A complete guide to tonight’s KTTH minimum wage debate

By KTTH | April 9, 2014

After weeks of waiting, the wage debate to end all wage debates is finally here: the KTTH minimum wage debate – the Wage War – between Socialist Seattle Councilwoman Kshama Sawant and KTTH host Ben Shapiro begins at 7 p.m. tonight.

Watch it live at 7 p.m.:

To get you ready for the debate, here’s a guide to all the people and concepts involved:


Kshama Sawant is perhaps the most known politician in Seattle. She won election in 2013 – defeating incumbent Richard Conlin, who had served on the Council since 1997 – on a platform of a $15 “now” minimum wage. Originally from the area of Mumbai, India, Sawant became a U.S. citizen in 2010; before city council, she was an economics instructor at Seattle Central Community College.

Ben Shapiro has long been a strong voice in conservative media – he started by writing a conservative column for the UCLA student newspaper as a sophomore and has published several books – and joined KTTH in January as the afternoon host. He is a skilled debater, his most famous opponent being the now-canceled CNN host Piers Morgan.

KTTH host David Boze will moderate the debate. Joining in will be Paul Guppy, vice president of the right-leaning Washington Policy Center; and Rebecca Smith, deputy director of the National Employment Law Panel.


Why install a $15 minimum wage in Seattle? Sawant says, broadly, that raising the wage will reduce income inequality. The wage increase will lead to an increase in local spending, Sawant says, and will allow workers to afford to live in Seattle. Sawant has no problem forcing big businesses like Starbucks, McDonalds, and Wal-Mart (though there are no Wal-Mart stores inside Seattle) to pay $15 per hour minimum, but says, “… small businesses that cannot afford the wage increase could be subsidized by taxing the big corporations and ending corporate welfare.”

Why not install a $15 minimum wage? Shapiro’s argument against the wage, mainly, has been that it will cause inflation, raising prices on goods and services that minimum wage workers use the most, thus eliminating any benefit from a wage increase. Plus, forcing businesses to pay a $15 minimum wage is an arbitrary and destructive intrusion, especially for small businesses. Shapiro has also said that the stereotype of a minimum wage earner is a myth: they’re not all poor single mothers; most are teenagers or live in a home with someone who makes more than minimum wage.


Surrounding the debate, there are many terms you may hear tonight that may not be familiar. Here are a few to watch out for:

Total wage or total compensation: This describes a wage that includes other benefits, like tips or health insurance. This term is commonly applied to describe the wages tipped workers earn – if you make the $9.32 minimum, plus walk away at the end of your 8-hour shift with $80 in tips, you’ve actually earned total compensation of $19.32 per hour.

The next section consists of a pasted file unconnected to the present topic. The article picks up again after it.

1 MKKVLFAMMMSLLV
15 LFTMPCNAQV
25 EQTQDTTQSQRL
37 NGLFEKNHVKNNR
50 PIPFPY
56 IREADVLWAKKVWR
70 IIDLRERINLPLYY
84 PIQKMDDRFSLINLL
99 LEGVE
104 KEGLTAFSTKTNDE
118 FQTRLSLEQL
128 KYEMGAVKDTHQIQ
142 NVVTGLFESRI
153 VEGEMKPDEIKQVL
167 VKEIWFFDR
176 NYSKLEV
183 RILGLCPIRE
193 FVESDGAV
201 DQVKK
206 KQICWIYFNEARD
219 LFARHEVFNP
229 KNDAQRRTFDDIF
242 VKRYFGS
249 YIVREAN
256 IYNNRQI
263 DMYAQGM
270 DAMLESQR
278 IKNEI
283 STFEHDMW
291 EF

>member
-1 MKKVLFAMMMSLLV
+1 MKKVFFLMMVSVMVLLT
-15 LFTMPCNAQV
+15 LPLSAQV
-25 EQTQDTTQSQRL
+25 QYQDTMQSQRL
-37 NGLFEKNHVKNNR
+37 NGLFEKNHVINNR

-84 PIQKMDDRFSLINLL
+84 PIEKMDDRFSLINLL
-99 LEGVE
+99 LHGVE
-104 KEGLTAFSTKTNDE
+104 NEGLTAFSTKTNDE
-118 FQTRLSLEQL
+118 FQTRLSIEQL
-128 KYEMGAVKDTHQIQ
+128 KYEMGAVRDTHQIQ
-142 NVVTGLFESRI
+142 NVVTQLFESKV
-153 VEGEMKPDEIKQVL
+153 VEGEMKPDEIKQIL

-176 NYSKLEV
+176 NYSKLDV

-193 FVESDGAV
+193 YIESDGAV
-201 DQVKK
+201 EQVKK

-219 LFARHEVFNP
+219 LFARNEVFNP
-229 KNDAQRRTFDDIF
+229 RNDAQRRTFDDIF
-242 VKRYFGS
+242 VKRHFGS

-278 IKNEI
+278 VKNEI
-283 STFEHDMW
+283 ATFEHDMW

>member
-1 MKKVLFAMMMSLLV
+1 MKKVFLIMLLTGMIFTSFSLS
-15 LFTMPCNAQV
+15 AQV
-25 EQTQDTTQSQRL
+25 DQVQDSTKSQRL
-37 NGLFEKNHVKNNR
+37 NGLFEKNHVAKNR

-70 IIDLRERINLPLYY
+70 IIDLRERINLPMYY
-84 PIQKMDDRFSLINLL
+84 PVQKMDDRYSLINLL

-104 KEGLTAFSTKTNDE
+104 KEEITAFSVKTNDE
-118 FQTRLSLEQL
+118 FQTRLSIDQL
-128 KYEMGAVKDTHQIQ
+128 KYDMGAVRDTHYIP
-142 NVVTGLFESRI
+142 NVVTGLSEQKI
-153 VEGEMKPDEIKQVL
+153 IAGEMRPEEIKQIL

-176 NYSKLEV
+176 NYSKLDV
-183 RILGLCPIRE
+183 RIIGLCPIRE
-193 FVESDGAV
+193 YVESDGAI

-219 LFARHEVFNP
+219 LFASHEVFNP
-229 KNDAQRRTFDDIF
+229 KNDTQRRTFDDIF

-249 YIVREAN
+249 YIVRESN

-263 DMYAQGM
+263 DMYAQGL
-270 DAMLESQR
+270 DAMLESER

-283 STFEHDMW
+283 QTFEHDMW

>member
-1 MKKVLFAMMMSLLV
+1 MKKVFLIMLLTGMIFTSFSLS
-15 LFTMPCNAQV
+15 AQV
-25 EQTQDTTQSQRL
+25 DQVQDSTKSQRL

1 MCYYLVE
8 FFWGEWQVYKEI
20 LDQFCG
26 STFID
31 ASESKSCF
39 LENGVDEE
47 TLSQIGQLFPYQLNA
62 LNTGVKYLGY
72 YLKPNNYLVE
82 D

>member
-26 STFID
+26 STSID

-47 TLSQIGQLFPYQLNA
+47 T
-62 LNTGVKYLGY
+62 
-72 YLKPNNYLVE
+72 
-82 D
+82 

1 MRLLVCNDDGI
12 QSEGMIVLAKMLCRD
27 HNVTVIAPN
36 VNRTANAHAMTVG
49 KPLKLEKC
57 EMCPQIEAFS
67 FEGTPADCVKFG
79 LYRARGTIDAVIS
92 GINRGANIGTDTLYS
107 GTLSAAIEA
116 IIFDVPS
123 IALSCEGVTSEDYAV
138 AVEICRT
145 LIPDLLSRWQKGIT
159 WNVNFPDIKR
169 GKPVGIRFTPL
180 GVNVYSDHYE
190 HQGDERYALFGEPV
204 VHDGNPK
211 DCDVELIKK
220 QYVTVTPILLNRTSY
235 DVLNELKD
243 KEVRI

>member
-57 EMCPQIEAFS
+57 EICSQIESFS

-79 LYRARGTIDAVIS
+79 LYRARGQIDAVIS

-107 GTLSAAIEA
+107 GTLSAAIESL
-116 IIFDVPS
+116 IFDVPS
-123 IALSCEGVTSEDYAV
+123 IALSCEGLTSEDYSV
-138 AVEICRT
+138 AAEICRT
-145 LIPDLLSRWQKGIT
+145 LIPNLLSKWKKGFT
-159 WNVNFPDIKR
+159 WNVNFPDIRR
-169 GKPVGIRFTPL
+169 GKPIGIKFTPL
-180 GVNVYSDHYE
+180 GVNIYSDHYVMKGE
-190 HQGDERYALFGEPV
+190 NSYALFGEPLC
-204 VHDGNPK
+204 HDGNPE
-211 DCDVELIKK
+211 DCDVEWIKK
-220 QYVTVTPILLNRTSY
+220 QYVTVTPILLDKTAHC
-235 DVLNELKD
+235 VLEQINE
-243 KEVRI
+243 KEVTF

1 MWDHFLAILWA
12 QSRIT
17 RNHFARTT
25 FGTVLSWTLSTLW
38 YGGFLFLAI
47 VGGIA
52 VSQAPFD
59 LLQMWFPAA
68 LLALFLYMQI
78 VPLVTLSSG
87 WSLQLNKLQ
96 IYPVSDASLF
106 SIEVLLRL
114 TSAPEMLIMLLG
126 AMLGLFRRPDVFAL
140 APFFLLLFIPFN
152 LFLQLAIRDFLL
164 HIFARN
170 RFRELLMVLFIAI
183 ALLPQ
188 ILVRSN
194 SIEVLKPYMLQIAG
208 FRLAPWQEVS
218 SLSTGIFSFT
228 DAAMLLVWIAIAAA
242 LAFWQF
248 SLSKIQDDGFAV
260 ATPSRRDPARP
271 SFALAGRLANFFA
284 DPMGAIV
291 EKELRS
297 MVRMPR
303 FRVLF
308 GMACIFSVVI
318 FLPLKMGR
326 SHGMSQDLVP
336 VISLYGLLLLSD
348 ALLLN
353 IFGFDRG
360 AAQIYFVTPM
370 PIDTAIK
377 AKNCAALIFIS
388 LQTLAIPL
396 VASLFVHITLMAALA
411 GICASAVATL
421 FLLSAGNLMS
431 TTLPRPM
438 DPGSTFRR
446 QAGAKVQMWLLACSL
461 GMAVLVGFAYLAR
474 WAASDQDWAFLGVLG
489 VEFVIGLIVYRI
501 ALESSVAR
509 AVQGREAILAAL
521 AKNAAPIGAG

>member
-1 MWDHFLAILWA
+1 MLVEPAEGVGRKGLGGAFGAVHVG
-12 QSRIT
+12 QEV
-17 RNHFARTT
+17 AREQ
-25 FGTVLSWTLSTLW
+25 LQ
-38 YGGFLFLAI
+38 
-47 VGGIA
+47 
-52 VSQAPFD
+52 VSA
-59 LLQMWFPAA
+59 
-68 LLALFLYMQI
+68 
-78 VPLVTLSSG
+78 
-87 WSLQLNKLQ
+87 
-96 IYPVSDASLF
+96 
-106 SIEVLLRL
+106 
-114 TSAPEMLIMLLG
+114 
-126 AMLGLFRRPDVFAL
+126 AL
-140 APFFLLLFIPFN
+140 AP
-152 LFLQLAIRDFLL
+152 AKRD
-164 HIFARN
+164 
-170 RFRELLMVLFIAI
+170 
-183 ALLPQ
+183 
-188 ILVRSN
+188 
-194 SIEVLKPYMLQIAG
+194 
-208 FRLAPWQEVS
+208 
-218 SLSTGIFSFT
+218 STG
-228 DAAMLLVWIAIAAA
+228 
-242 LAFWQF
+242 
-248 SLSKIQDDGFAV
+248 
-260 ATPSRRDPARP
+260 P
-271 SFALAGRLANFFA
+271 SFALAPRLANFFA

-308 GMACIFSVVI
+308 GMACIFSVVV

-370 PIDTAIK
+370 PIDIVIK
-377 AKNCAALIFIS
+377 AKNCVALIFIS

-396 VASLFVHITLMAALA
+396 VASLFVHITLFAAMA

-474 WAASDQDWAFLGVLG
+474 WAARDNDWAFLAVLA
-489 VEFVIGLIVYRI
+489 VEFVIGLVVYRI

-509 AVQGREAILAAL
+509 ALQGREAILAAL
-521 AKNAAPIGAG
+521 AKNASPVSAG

Smart wage: This is an alternative to the minimum wage proposed by the granddaughter of the founder of Dick’s Drive-in. In a smart wage system, pay depends on your education and work experience, and you can earn raises, for example, by getting more education. So, if you have a GED but earn an associate’s degree, you would be eligible for an increase.

Living wage: Essentially, the amount of money a worker needs to earn to live comfortably in a given area. This could include earning enough to pay for rent, health insurance, food, transportation, and other bills, and have some left over for saving or entertainment.

Equal wage gap: This is the difference between how much men earn at work compared to women. Though the figure is in dispute in some circles, some economists say that women earn 77 cents for every $1 a man earns.


Though Sawant is definitely pro-$15 minimum wage, and Shapiro is con, what do others think?

Several business associations have popped up recently to oppose the wage, including OneSeattle, whose “small business” members include the Washington Restaurant Association, the Manufacturing Industrial Council of Seattle, the Northwest Grocery Association, Eli Lilly pharmaceutical company, and Nucor Steel, among others, but also some local outfits like Zeek’s Pizza, Lam’s Market, and the Skillet diner. Another group called Sustainable Wages Seattle is smaller, and includes business owners from around the region, not just Seattle.

However, many in Seattle are in favor or supportive of the wage hike. Seattle culinary mogul Tom Douglas has said that he supports raising the wage for some of his staff – mainly the men and women who toil doing things like washing dishes – but that tipped employees should fall under the “total compensation” umbrella. He has said that raising the wage to $15 for all his workers would cost as much as $2.2 million spread across his 15 restaurants.


While Seattle debates a $15 minimum wage, President Barack Obama is leading his own minimum wage push, trying to bump the federal wage up from $7.25 to $10.10 per hour. So, what happens in Seattle will likely have national repercussions. In fact, if Seattle installs a $15 minimum wage, it will be the highest in America.

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